I have very little knowledge of live steam locomotives, never made one and it's highly unlikely at my age that I ever will.
What I can say to help Stewart is that my local model engineering society ( Warrington ) attends our local carnival every year and sets up a portable track about 40 yards long. For a small charge around 10 - 12 people can ride on open carriages behind the driver of a small 5" gauge locomotive.
The locomotive in question is a "Simplex" which I believe is very popular club locomotive. Now if it can pull ( and push ) all them people Stewart it will handle a big lad like you, no problem.
Now whether Simplex is simple to make I really don't know but I would suggest it would make a good challenge for somebody with real enthusiasm and a determination to see the job through.
What you are considering Stewart may indeed take over your life but if you are really up for it and you have deep pockets, it aint cheap to make one, my guess would somewhere around £2000 just for the materials, go for it you'll love it.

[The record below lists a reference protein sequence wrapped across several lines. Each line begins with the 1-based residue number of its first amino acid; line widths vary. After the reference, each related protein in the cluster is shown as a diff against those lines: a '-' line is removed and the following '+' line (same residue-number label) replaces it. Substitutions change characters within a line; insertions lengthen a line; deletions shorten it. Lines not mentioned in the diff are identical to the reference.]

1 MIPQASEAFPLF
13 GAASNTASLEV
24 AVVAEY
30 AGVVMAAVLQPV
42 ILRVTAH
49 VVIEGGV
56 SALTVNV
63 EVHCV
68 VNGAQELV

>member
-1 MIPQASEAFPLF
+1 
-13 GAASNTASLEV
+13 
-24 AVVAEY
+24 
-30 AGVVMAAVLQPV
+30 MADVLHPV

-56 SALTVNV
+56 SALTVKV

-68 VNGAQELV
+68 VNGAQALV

|Thread: TV tonight|
ITV 3 tonight at 11.00 p.m. An appropriate adult. The story of Fred and Rose West.
A bit gruesome but for you Drummond lathe enthusiasts there is a "guest" appearance by a Drummond round bed lathe ( about half way through ).
If you do tune in you won't believe where the guy is using it.
|Thread: Murray's Hypocycloidal Engine - Antony Mount|
Could I ask, what is the the throw on this engine and how has it been calculated?
I assume from Jasons drawings the throw is the width of an inlet port plus the lap.
So 3/32" + ?
What I'm trying to say is how much is the lap and do you know why it is that amount?
Just curious Mick I am making a similar engine with a similar size valve and trying to understand how the size of the lap is determined.
|Thread: Why Column gear shift|
Column shift was great for changing drivers without stopping the car.
My mate had a vauxhall with column shift. On the long runs to Uni in the late 60's he would partially stand up at the wheel, I would slide across the bench seat into the drivers side and he would step across into the passenger side.
Easy peasy, just slow down to 30 while you make the change.
Long time ago when we were all a bit crazy, well I was!
|Thread: What Did You Do Today (2017)|